Kimolos lies one km from the island of Milos. It's the smaller of the two. Although quiet, it does receive a steady trickle of visitors.
Milos and Kimolos were connected by a
now sunken land bridge. The smaller island has a land mass of 37 sq. km. and
a coast line of 38 km. Kimolos is 86 nautical miles from Piraeus
and has a population of 800.
The hilltop capitol of Kimolos is Kimolos Town or Hora, a (2km) fifteen minute walk from
the port Psathi. Kimolos
has nice deserted beaches and radioactive thermal springs good for
rheumatism. At the center of the island the fortress of Paleokastro perches on a high cliff.
Kimolos' quiet, untouched style is not great for party seekers, but it's haven to some interesting animals and plants. The sixth rarest
animal in Europe, the Mediterranean Monk Seal has been spotted around Kimolos as has the 100 million year old
Loggerhead turtle which lay
their nest eggs in the sands of the beach of Elliniko.
These species are both protected by Greek and International law.
There are only about 600 seals left
and most of them live in the Sporades Marine Reserve around
Allonisos Island. The island is home to a species of rare blue lizard.
Mostly rocky and barren, Kimolos can surprise you with green patches, including 140 species of rare plants on the southeast coast.
modern name of the island means chalk in Greek. Kimolos is
one of the world's top producers of the substance Cimolite, deemed
essential to the dying of cloth. It's similar to the soft chalk-like Fuller's Earth. Kimolos also
possesses the last truly working windmill in the Cyclades.
Town or Hora was designed to confuse pirates and is a small labyrinth of white
buildings strewn with strategically placed flower pots which contrast
nicely with the stark whitewash of the buildings. On the way up to town you'll pass the Afendakis Foundation World
Headquarters with the island's museum in the basement. You'll see Mr.
Afendakis statue outside. Within is an amalgamation of various ancient
knickknacks and ostraka (pot-shards) the Kimolotes have dug up
over the years.
Hora is divided into
two parts: Inner Hora-Kastro or old town and Outer Hora-Kastro or new
town. The houses of the inner Kastro form the inside of the fortress with loophole windows and four gates. New Town has a smattering of cafes and tavernas and its beautiful
domed Greek Orthodox Cathedral Panagia Evangelistria, built in 1614. Other
Churches include Taxiarchis (1670), Panagia Odygitira (1873) and Chrisotomas (1680). There are six windmills, one of which actually produces stone ground wheat even today.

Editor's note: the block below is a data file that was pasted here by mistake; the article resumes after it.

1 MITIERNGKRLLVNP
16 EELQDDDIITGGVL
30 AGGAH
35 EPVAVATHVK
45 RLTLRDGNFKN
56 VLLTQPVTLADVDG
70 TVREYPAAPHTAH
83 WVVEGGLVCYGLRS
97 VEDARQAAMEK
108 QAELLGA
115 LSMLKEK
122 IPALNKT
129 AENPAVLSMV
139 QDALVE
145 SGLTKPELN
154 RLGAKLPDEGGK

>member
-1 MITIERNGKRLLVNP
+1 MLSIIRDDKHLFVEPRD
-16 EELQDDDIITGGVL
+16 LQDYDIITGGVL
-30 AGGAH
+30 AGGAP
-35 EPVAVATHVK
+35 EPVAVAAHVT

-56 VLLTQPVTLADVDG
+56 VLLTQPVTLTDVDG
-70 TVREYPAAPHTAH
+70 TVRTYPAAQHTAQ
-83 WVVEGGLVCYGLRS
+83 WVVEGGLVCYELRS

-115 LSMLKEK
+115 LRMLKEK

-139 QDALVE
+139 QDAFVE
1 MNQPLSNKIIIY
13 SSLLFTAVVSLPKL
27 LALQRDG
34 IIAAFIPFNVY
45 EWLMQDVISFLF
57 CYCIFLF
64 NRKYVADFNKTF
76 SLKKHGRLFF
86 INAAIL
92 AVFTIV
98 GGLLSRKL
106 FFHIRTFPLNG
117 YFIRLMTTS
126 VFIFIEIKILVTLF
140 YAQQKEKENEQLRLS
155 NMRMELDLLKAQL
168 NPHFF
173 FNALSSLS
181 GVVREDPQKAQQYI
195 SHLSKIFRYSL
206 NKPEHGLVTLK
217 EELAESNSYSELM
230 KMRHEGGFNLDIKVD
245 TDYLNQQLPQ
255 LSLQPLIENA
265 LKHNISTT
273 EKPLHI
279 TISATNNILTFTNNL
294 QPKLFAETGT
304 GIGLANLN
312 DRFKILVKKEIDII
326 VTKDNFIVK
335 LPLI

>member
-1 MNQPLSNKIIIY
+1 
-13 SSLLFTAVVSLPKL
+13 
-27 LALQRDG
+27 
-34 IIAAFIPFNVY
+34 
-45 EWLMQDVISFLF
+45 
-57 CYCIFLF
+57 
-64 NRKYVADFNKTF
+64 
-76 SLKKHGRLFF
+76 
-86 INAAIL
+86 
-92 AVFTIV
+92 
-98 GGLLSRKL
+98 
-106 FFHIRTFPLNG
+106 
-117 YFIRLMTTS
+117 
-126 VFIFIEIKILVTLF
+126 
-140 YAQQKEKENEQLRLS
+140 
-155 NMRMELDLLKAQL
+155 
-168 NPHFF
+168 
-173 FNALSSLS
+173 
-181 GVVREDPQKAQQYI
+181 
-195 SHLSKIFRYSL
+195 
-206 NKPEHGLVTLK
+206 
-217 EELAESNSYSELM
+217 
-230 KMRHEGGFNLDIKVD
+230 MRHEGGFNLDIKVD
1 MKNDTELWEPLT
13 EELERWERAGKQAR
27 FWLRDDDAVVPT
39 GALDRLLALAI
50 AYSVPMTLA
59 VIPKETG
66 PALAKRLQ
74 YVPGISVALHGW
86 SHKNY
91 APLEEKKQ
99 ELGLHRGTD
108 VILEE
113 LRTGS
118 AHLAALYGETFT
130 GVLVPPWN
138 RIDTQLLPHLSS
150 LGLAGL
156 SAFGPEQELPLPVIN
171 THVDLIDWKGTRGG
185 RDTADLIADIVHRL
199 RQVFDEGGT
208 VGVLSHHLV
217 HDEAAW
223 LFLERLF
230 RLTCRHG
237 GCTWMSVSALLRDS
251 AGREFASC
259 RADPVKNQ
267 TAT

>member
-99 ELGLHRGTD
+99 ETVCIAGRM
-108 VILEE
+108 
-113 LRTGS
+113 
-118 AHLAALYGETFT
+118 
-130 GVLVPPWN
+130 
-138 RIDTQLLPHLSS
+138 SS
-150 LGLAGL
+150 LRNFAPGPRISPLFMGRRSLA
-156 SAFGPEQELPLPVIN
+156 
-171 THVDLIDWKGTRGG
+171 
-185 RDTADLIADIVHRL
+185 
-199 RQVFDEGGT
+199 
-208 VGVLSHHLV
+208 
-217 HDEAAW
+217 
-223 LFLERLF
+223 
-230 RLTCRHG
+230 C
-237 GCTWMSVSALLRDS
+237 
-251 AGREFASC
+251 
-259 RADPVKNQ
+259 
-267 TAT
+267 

The village sprang
up around its Venetian Castle built by Marco Sanudo and occupying
Kimolos' high point at 355m. Kimolos oldest Church of Christos (1592)
sits within the Kastro. The views are good!
Beaches and Sights
Walk south east down
the village road towards Milos just opposite and you'll eventually be
where the isthmus connecting the two islands used to be. On the way you'll
pass through Aliki with a beach and a taverna and further along will
come to Aghios Andrea and the ruins of the ancient city that once occupied
the isthmus and has now sunk into the sea. All that remains is the ancient
cemetery or Elliniko Necropolis which has graves from the Mycenaean
period on into the the early part of the 1st millennium.
are close by: Elliniko and Kambana. Kambana is a favorite of
the turtles for nesting so don't stick your umbrella too deep into the
north from Hora will lead you to the fishing hamlet of Goupa with
perhaps the best fishing in the Aegean. It has a totally unspoiled
Beyond is the beach of Klima. At the north tip of Kimolos
is Prassa and the radioactive springs. Prassa is where the
cimolite is dug up and processed. Under certain conditions the
chalk dust formed covers the whole island with a light coating. Opposite
the east coast of Kimolos is the islet of Poliegos where
monk seals have been spotted. Poliegos is inhabited only by goats.
There is freelance camping allowed.
Drinking and Dining
There are very
few amenities on Kimolos. At last count there were five tavernas, two bakeries and a mini-mart.
Kimolos was known in ancient times
as Echinousa for its many sea urchins which were also depicted
on its ancient coins. "A-hee-nee" are not to be
tread upon, if possible. To their credit, sea urchins are rumored
to posses Viagra-like properties. They may be eaten raw after being
dislodged with a diving knife from the rocks to which they cling.
They don't yield much meat however, being pretty much hollow. Nor
do they taste like much of anything either. Aficionados liberally
annoint them with lemon juice and claim they are an acquired taste.